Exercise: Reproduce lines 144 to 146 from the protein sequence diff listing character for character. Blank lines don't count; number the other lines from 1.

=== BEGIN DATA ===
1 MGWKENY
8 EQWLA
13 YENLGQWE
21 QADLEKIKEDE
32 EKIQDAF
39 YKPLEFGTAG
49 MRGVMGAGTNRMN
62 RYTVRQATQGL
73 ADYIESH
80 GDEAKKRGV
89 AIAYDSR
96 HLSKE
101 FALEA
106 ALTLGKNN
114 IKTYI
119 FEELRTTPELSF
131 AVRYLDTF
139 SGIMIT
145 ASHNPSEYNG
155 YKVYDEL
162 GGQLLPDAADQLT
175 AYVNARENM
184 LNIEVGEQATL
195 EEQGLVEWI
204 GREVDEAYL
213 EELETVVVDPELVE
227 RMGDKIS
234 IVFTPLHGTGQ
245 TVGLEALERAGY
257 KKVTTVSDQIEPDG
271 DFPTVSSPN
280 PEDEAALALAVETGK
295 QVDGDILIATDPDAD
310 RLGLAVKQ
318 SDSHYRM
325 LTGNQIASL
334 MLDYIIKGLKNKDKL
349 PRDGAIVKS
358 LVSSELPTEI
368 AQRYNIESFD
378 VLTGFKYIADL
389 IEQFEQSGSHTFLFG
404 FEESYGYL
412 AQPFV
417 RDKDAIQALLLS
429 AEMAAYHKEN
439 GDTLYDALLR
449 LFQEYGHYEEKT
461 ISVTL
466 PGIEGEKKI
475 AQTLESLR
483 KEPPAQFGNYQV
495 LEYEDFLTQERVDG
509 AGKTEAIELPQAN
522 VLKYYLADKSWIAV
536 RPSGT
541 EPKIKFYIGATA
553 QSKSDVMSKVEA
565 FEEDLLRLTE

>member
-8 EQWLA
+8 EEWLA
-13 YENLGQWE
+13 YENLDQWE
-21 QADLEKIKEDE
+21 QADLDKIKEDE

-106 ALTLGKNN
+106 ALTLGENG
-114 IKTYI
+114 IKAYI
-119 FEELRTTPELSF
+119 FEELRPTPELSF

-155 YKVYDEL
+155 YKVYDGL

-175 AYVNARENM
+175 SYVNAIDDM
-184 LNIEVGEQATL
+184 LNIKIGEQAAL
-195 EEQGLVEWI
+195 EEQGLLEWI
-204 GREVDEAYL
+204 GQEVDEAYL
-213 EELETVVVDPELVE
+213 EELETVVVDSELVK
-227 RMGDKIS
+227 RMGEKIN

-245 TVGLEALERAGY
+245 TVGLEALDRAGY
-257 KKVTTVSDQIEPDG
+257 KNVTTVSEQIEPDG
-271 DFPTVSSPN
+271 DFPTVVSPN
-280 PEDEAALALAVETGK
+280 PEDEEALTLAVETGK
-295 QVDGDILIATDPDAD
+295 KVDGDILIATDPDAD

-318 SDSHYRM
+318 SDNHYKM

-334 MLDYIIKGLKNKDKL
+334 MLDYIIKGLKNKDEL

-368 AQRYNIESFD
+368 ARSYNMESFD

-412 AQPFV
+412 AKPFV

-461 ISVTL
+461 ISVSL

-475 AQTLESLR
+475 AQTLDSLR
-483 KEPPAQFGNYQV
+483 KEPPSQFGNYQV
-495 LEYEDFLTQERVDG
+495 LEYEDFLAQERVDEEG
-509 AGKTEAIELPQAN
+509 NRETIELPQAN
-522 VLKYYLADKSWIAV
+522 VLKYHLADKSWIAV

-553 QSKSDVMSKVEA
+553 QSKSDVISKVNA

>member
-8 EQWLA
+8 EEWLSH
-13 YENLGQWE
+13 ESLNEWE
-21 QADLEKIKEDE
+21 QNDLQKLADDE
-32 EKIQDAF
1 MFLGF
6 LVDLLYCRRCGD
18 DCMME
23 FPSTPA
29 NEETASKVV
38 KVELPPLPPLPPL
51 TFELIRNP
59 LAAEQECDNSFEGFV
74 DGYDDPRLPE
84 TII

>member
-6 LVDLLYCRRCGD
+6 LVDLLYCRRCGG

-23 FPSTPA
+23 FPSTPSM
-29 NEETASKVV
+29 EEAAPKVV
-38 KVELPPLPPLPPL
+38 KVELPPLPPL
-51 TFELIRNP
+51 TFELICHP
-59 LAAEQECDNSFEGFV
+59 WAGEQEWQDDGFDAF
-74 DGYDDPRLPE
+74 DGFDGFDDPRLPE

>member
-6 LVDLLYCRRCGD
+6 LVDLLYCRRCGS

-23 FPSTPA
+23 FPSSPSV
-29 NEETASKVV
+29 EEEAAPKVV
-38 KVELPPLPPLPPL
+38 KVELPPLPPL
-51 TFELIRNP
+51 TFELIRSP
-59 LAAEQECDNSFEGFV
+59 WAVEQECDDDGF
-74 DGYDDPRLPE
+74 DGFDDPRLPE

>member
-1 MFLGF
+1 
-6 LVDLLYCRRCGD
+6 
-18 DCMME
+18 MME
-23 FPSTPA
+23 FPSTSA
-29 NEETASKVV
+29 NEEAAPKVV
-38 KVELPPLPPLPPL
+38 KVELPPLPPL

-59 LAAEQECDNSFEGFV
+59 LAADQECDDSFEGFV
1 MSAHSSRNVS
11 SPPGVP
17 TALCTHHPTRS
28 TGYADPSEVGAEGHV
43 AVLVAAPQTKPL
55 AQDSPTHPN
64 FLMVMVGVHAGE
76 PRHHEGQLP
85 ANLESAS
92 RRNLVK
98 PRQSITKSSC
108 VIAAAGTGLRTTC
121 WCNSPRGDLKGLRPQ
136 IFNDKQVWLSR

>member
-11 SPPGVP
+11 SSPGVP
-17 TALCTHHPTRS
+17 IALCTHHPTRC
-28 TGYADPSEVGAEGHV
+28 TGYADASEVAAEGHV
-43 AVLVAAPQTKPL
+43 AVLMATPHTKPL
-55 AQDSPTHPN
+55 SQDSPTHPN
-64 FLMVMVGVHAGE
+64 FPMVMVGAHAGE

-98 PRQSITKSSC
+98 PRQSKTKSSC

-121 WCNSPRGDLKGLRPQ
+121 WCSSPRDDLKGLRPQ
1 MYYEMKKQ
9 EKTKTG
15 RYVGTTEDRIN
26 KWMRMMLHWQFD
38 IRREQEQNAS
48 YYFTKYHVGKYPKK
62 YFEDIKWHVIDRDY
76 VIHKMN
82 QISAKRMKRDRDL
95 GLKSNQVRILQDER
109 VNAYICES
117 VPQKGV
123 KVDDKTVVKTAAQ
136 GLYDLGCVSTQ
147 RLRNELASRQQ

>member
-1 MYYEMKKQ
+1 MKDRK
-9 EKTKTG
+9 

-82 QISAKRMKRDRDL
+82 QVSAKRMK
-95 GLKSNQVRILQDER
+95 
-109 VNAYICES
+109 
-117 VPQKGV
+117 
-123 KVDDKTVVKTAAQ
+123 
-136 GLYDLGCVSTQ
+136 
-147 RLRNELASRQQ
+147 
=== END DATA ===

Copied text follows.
-38 KVELPPLPPLPPL
+38 KVELPPLPPL
-51 TFELIRNP